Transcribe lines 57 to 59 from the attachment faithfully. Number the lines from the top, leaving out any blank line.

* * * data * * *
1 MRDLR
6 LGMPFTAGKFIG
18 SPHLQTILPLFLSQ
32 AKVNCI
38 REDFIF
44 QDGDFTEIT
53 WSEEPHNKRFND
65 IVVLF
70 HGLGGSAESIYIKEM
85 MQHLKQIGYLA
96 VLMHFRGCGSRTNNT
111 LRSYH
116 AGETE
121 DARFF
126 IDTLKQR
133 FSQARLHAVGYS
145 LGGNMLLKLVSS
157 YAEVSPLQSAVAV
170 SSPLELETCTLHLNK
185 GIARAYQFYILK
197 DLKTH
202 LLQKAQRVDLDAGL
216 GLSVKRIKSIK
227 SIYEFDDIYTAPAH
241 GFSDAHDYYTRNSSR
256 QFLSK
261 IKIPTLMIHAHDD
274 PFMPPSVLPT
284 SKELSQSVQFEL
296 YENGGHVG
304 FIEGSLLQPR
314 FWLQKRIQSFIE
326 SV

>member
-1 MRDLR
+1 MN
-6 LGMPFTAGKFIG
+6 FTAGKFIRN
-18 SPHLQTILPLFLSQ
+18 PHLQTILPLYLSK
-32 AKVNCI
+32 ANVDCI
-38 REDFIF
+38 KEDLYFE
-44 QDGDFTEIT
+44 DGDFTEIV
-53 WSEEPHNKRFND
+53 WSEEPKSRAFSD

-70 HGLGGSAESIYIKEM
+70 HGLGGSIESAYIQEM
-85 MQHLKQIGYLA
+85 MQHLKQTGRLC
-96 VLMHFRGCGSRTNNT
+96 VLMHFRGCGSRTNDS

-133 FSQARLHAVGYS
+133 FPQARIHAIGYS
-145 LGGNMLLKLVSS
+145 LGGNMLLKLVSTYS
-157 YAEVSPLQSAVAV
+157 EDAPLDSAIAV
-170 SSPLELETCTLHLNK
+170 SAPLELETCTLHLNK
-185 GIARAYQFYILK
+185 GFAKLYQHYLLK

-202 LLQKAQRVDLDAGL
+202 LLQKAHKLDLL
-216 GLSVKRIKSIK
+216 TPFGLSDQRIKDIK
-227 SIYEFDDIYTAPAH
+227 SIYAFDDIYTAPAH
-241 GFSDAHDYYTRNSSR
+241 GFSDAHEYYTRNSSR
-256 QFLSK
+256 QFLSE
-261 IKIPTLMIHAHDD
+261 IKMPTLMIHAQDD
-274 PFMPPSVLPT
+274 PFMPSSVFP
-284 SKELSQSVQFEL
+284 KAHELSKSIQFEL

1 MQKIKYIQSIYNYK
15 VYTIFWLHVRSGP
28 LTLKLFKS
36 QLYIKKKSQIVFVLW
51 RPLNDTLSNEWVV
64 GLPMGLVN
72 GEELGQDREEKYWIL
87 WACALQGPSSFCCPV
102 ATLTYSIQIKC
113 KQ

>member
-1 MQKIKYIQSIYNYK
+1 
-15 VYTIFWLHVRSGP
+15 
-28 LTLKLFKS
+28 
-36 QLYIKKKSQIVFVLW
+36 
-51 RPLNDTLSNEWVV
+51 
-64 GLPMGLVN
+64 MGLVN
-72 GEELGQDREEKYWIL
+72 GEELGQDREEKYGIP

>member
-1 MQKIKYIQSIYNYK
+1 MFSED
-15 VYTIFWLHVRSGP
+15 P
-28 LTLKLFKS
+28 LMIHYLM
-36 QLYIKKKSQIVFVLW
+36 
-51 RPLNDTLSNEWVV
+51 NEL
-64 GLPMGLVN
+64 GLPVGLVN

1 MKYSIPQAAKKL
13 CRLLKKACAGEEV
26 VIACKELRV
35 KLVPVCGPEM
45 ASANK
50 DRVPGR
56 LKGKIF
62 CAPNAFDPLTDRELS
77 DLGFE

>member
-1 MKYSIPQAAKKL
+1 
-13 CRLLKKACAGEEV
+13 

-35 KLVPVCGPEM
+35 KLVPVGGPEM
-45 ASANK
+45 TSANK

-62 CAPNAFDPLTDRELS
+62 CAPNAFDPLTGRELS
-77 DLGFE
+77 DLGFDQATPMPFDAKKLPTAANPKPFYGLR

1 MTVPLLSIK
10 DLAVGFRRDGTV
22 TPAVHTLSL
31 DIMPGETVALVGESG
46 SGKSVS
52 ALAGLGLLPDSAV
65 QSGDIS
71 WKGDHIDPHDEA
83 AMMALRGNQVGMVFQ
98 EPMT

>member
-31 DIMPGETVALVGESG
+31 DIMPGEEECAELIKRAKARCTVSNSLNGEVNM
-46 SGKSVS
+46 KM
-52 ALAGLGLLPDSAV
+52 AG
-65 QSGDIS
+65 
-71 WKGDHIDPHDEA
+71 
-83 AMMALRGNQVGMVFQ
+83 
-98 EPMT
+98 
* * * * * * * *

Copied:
-145 LGGNMLLKLVSS
+145 LGGNMLLKLVSTYS
-157 YAEVSPLQSAVAV